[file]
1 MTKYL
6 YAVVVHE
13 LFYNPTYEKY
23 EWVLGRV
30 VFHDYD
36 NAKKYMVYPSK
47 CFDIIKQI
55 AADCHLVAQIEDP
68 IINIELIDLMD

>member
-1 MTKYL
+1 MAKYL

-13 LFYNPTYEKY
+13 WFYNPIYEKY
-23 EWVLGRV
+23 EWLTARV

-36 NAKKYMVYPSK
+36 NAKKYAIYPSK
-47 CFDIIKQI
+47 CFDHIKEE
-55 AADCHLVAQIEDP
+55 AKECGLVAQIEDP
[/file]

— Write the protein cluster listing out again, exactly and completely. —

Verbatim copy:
1 MTKYL
6 YAVVVHE
13 LFYNPTYEKY
23 EWVLGRV
30 VFHDYD
36 NAKKYMVYPSK
47 CFDIIKQI
55 AADCHLVAQIEDP
68 IINIELIDLMD

>member
-1 MTKYL
+1 MAKYL

-13 LFYNPTYEKY
+13 WFYNPIYEKY
-23 EWVLGRV
+23 EWLTARV

-36 NAKKYMVYPSK
+36 NAKKYAIYPSK
-47 CFDIIKQI
+47 CFDHIKEE
-55 AADCHLVAQIEDP
+55 AKECGLVAQIEDP